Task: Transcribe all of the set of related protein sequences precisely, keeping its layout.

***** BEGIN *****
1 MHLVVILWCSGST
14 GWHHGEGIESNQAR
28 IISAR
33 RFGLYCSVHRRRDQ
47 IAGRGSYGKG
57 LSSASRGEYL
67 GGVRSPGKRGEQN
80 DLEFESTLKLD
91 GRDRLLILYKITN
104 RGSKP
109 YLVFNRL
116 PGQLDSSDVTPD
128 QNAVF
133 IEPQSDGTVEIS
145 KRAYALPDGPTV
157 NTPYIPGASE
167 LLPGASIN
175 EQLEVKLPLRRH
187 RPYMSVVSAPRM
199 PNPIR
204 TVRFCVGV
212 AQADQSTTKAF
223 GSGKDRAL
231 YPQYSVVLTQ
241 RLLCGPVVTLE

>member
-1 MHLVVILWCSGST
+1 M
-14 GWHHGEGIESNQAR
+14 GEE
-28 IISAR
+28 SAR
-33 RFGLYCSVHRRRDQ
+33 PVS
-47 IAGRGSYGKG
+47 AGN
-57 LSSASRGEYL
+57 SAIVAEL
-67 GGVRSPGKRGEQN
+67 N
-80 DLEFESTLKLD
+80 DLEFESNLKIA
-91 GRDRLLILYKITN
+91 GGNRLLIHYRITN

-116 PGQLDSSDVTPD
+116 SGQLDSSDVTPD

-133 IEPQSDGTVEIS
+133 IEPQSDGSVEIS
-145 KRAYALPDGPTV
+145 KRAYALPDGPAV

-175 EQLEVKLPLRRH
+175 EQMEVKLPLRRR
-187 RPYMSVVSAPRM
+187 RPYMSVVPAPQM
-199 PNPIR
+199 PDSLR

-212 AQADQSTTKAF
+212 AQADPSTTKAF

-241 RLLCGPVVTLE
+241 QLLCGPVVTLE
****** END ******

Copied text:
1 MHLVVILWCSGST
14 GWHHGEGIESNQAR
28 IISAR
33 RFGLYCSVHRRRDQ
47 IAGRGSYGKG
57 LSSASRGEYL
67 GGVRSPGKRGEQN
80 DLEFESTLKLD
91 GRDRLLILYKITN
104 RGSKP
109 YLVFNRL
116 PGQLDSSDVTPD
128 QNAVF
133 IEPQSDGTVEIS
145 KRAYALPDGPTV
157 NTPYIPGASE
167 LLPGASIN
175 EQLEVKLPLRRH
187 RPYMSVVSAPRM
199 PNPIR
204 TVRFCVGV
212 AQADQSTTKAF
223 GSGKDRAL
231 YPQYSVVLTQ
241 RLLCGPVVTLE

>member
-1 MHLVVILWCSGST
+1 M
-14 GWHHGEGIESNQAR
+14 GEE
-28 IISAR
+28 SAR
-33 RFGLYCSVHRRRDQ
+33 PVS
-47 IAGRGSYGKG
+47 AGN
-57 LSSASRGEYL
+57 SAIVAEL
-67 GGVRSPGKRGEQN
+67 N
-80 DLEFESTLKLD
+80 DLEFESNLKIA
-91 GRDRLLILYKITN
+91 GGNRLLIHYRITN

-116 PGQLDSSDVTPD
+116 SGQLDSSDVTPD

-133 IEPQSDGTVEIS
+133 IEPQSDGSVEIS
-145 KRAYALPDGPTV
+145 KRAYALPDGPAV

-175 EQLEVKLPLRRH
+175 EQMEVKLPLRRR
-187 RPYMSVVSAPRM
+187 RPYMSVVPAPQM
-199 PNPIR
+199 PDSLR

-212 AQADQSTTKAF
+212 AQADPSTTKAF

-241 RLLCGPVVTLE
+241 QLLCGPVVTLE